Knowledge & Insight

Brexit and consumer confidence

Thu 4 January 2018

Since June 2016 when the UK voted by a slim majority to leave the European Union, the UK economy has continued to grow modestly, albeit with the support of a post-referendum Base Rate cut. Despite this resilient business performance, the mainstream media narrative continues to be rather gloomy, forecasting a decline in living standards and a long-term economic contraction. Yet the ongoing high-profile debate between policymakers, business and media generally excludes the opinion of the man and woman on the street – the very people who voted back on 23rd June 2016.  However, new research carried out by Deloitte seeks to balance the picture by revealing the consumer view of Brexit.

Brexit not top of the list of concerns

There’s no doubt that Brexit has been hugely divisive for UK society at an individual level and also across regions and broader socio-demographic segments. And this is an issue, or a potential issue, upon which the media continues to shine a spotlight. Yet perhaps the most remarkable insight from the Deloitte study is the data revealing that Brexit doesn’t generally figure in the list of top five issues that concern people right now – a list which is dominated by the state of the NHS, the economy and the environment, with Brexit coming in a lowly 6th place.

The impact on consumer confidence

Does it matter whether people are worried or not by Brexit? The short answer is a resounding “yes”, because of its potential impact on consumer confidence. And in an economy like ours, where consumer spending makes such a large contribution to GDP, consumer confidence is a key driver of overall economic performance. Decisions made at an individual and household level over whether to save or spend, and what to spend on, have a significant influence on most UK businesses. When confidence is strong, the whole economy enjoys a boost as the velocity of money increases and businesses experience a surge in demand. The good news is that according to the Deloitte study, in quarter three of 2017, consumer confidence was a full percentage point higher than immediately post referendum.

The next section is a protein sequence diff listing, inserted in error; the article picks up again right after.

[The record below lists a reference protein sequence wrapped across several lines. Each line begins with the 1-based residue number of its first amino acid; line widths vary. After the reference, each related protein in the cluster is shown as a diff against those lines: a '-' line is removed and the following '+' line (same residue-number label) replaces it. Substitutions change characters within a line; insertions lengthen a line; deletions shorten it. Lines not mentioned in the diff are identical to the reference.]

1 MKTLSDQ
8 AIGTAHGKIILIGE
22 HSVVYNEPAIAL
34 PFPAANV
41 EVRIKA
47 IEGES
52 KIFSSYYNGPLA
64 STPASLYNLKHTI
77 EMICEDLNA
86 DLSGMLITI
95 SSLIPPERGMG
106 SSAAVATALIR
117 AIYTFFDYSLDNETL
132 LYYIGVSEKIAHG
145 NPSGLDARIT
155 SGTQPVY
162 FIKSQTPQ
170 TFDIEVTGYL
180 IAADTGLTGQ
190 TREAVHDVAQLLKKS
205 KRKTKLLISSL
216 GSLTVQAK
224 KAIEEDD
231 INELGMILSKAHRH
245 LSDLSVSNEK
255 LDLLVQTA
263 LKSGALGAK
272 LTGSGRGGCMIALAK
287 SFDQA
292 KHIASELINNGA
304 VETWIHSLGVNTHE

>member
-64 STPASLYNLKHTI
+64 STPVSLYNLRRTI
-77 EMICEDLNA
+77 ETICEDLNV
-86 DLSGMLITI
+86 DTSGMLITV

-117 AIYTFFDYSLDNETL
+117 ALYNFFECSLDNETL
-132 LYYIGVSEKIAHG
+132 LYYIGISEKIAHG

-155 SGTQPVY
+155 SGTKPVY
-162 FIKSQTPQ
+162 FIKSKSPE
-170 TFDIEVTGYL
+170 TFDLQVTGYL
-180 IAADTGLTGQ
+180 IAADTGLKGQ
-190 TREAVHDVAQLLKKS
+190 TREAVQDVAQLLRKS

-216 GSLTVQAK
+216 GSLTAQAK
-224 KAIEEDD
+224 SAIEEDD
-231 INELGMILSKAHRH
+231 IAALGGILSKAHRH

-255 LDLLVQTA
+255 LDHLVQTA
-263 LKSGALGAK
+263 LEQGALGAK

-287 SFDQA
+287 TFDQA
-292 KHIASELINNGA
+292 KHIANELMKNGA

A highly divisive issue

Changes in consumer confidence are driven by a multitude of factors, including household income, inflation, employment prospects, house prices, economic outlook, personal debt and national economic growth. And the Deloitte analysis drills down to reveal consumer confidence at a component level. The data reveals a strongly negative outlook for cost of living, UK economic growth and household spending. Yet interestingly, it also shows that this negative outlook is largely driven by the pessimistic views of Remain voters – which in itself is not surprising, as this view is likely to have played a major role in voting behaviour. While the far more optimistic view of Leave voters serves to balance the overall view, and highlights the highly divisive nature of the 2016 referendum and the ensuing Brexit debate.

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